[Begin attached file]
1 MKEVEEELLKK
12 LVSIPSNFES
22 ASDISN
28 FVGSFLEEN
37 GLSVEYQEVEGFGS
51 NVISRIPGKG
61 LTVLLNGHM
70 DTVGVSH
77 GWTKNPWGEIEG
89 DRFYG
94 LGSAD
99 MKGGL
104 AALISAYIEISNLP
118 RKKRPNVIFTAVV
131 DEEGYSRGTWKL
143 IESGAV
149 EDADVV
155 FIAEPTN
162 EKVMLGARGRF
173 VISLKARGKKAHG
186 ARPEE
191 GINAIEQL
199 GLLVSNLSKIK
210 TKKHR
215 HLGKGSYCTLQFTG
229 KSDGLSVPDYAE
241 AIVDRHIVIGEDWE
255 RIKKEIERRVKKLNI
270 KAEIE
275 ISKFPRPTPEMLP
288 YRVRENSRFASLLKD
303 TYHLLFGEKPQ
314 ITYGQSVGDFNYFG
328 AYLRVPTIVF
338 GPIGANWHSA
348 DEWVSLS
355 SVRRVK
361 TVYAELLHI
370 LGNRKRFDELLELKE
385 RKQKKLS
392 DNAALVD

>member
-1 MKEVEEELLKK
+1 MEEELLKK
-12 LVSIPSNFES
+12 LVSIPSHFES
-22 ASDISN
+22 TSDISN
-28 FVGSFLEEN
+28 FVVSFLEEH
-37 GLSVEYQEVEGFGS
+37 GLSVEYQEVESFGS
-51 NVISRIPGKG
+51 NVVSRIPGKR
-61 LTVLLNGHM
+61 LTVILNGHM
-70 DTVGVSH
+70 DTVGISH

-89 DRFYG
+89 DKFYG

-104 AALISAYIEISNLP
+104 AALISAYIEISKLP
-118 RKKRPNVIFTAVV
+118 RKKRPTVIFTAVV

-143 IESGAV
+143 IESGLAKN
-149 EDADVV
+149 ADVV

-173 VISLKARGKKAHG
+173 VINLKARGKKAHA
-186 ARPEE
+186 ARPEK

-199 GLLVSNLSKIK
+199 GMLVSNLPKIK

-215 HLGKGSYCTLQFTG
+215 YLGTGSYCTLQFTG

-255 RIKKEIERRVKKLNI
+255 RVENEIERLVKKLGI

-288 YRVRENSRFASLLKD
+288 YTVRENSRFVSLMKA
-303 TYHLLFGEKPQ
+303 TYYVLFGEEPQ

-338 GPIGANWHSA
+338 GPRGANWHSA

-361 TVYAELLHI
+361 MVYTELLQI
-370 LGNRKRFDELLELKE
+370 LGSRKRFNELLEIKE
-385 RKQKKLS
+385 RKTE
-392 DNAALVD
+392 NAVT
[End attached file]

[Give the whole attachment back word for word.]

1 MKEVEEELLKK
12 LVSIPSNFES
22 ASDISN
28 FVGSFLEEN
37 GLSVEYQEVEGFGS
51 NVISRIPGKG
61 LTVLLNGHM
70 DTVGVSH
77 GWTKNPWGEIEG
89 DRFYG
94 LGSAD
99 MKGGL
104 AALISAYIEISNLP
118 RKKRPNVIFTAVV
131 DEEGYSRGTWKL
143 IESGAV
149 EDADVV
155 FIAEPTN
162 EKVMLGARGRF
173 VISLKARGKKAHG
186 ARPEE
191 GINAIEQL
199 GLLVSNLSKIK
210 TKKHR
215 HLGKGSYCTLQFTG
229 KSDGLSVPDYAE
241 AIVDRHIVIGEDWE
255 RIKKEIERRVKKLNI
270 KAEIE
275 ISKFPRPTPEMLP
288 YRVRENSRFASLLKD
303 TYHLLFGEKPQ
314 ITYGQSVGDFNYFG
328 AYLRVPTIVF
338 GPIGANWHSA
348 DEWVSLS
355 SVRRVK
361 TVYAELLHI
370 LGNRKRFDELLELKE
385 RKQKKLS
392 DNAALVD

>member
-1 MKEVEEELLKK
+1 MEEELLKK
-12 LVSIPSNFES
+12 LVSIPSHFES
-22 ASDISN
+22 TSDISN
-28 FVGSFLEEN
+28 FVVSFLEEH
-37 GLSVEYQEVEGFGS
+37 GLSVEYQEVESFGS
-51 NVISRIPGKG
+51 NVVSRIPGKR
-61 LTVLLNGHM
+61 LTVILNGHM
-70 DTVGVSH
+70 DTVGISH

-89 DRFYG
+89 DKFYG

-104 AALISAYIEISNLP
+104 AALISAYIEISKLP
-118 RKKRPNVIFTAVV
+118 RKKRPTVIFTAVV

-143 IESGAV
+143 IESGLAKN
-149 EDADVV
+149 ADVV

-173 VISLKARGKKAHG
+173 VINLKARGKKAHA
-186 ARPEE
+186 ARPEK

-199 GLLVSNLSKIK
+199 GMLVSNLPKIK

-215 HLGKGSYCTLQFTG
+215 YLGTGSYCTLQFTG

-255 RIKKEIERRVKKLNI
+255 RVENEIERLVKKLGI

-288 YRVRENSRFASLLKD
+288 YTVRENSRFVSLMKA
-303 TYHLLFGEKPQ
+303 TYYVLFGEEPQ

-338 GPIGANWHSA
+338 GPRGANWHSA

-361 TVYAELLHI
+361 MVYTELLQI
-370 LGNRKRFDELLELKE
+370 LGSRKRFNELLEIKE
-385 RKQKKLS
+385 RKTE
-392 DNAALVD
+392 NAVT